How to ease cat pain. Bonus: It pays.

Help cat owners provide a pain-free existence for their feline friends.
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Jul 01, 2008


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A client tells you that her kitty spends most of its time curled up on the couch, sleeping. It doesn't get up much except to eat, drink, and use the litter box. The cat even seems depressed, but cats are just lethargic creatures, right? This is a misconception that Dr. Eliza Sundahl, owner of KC Cat Clinic in Kansas City, Mo., tries to change every day. "What if that cat's curled up because it's ill or in pain?" she says.

It's important for veterinarians to teach clients how to recognize behaviors that show their cats are uncomfortable, Dr. Sundahl says. By encouraging clients to be in tune with their cats' comfort, you can keep cats feeling good, boost your revenue, and strengthen the bond between yourself and pet owners. It all starts with education.

> Keep your eyes on the pain. Dr. Sundahl encourages clients to watch for signs a cat is uncomfortable, especially with senior patients. She asks clients to think about whether their cat's gait has changed or if it has trouble navigating stairs. An arthritic cat, like a person with arthritis, won't stop activity altogether—it'll just change the way it moves and the frequency.

> Treat chronic conditions. Luckily, cats with chronic arthritis pain can benefit from simple environmental changes that are usually inexpensive: softer bedding, ramps to help cats reach their favorite perches, and food bowls on the floor or placed at the cat's elbow level. Arthritic cats may also need to lose weight and receive a supplemental chondroprotective agent. NSAIDS and other analgesics may also be appropriate. And don't forget the mouth. One of the best ways to improve a cat's quality of life is by taking care of oral pain from bad teeth or diseased gums.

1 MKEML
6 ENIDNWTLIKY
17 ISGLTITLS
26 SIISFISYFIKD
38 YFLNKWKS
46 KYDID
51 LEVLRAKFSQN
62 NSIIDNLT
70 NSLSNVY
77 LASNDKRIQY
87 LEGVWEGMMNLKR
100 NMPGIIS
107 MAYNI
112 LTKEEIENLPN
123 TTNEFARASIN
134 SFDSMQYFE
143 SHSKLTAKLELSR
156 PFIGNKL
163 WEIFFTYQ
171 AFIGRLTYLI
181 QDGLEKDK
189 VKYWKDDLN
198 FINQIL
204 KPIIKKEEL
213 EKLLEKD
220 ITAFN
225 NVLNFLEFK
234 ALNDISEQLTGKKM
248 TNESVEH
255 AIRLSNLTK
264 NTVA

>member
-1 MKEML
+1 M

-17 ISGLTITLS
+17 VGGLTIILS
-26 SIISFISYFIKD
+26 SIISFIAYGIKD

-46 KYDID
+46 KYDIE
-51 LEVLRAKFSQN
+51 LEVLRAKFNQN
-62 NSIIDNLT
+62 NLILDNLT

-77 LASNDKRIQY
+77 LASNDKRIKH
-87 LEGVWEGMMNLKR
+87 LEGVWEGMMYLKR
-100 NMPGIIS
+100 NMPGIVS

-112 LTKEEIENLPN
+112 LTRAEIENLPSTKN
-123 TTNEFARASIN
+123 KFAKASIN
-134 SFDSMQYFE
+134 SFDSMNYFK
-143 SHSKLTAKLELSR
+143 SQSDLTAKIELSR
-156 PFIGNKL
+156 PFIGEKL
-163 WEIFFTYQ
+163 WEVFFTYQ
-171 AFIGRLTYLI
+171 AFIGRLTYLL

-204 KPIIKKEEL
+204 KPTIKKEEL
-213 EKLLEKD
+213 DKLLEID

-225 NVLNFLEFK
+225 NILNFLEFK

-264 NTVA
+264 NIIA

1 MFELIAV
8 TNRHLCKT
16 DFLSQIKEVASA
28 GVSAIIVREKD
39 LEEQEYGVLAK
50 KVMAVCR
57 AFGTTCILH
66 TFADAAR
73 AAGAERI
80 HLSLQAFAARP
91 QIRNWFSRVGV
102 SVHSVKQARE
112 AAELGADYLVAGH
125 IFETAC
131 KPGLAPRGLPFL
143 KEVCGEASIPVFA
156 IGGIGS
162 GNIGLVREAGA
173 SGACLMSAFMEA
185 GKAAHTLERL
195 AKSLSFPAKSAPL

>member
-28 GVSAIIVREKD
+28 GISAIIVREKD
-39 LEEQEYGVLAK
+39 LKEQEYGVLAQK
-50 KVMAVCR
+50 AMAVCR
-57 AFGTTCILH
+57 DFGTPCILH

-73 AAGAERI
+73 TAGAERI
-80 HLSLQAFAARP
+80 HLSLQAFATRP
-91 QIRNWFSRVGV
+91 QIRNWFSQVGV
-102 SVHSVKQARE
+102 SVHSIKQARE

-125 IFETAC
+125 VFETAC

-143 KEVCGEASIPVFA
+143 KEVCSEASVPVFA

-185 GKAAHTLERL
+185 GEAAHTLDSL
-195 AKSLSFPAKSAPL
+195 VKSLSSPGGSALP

Regular exams, urinalysis, and blood work are a necessary part of cat care, and they're especially important for cats on long-term medication. Schedule consultation time with clients to discuss weight control and lifestyle recommendations. All of these strategies are examples of good medicine as good business.

> Target surgical pain. Finally, it's important to control pain for surgical procedures. Dr. Sundahl's clients don't balk at this cost. "They may negotiate the $150 for diagnostics, but no one argues about the $20 or $30 pain medication fee for surgery," she says.

Dr. Sundahl tells clients they have two options for care: diagnose and preempt disease and watch for pain all along, or spend a lot of money at the end of a cat's life trying to pull a cat back from the edge. Once clients see it in that light, most choose the first option.

The bottom line: Pain medication can improve patient care and the bond your clients share with their cats.